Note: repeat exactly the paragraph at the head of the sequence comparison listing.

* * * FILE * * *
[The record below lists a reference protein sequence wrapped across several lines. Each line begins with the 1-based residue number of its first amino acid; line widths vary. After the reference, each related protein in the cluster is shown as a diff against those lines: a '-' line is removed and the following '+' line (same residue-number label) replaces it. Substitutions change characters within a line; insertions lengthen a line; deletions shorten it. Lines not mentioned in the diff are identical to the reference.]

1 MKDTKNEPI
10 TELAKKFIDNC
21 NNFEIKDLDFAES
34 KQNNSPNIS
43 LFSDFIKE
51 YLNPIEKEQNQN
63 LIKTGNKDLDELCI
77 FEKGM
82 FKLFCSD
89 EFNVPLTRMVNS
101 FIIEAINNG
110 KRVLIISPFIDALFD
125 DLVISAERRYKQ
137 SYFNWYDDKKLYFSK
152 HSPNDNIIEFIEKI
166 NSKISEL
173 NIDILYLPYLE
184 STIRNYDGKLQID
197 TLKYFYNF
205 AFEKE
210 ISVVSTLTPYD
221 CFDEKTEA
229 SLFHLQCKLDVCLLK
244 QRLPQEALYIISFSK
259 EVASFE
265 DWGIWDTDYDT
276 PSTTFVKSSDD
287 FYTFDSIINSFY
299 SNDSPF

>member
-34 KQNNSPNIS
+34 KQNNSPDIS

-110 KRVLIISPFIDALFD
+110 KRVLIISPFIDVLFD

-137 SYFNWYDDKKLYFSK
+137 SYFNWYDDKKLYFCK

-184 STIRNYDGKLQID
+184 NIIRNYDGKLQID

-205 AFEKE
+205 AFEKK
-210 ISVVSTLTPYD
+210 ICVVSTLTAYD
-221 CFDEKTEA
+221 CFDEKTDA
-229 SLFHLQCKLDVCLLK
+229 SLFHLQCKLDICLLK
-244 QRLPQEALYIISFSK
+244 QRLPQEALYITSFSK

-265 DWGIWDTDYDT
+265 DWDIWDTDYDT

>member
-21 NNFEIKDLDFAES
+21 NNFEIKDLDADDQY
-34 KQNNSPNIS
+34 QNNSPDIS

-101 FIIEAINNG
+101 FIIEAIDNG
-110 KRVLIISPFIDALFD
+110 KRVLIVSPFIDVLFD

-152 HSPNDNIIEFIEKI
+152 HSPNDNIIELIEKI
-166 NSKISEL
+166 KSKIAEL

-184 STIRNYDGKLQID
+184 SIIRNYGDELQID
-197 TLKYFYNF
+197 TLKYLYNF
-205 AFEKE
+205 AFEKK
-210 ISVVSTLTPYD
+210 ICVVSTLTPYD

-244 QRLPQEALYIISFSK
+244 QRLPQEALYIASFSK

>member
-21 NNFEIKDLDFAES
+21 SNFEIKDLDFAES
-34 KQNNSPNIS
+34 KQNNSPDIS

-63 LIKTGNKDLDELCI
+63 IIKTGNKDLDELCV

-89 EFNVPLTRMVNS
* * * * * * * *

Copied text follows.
[The record below lists a reference protein sequence wrapped across several lines. Each line begins with the 1-based residue number of its first amino acid; line widths vary. After the reference, each related protein in the cluster is shown as a diff against those lines: a '-' line is removed and the following '+' line (same residue-number label) replaces it. Substitutions change characters within a line; insertions lengthen a line; deletions shorten it. Lines not mentioned in the diff are identical to the reference.]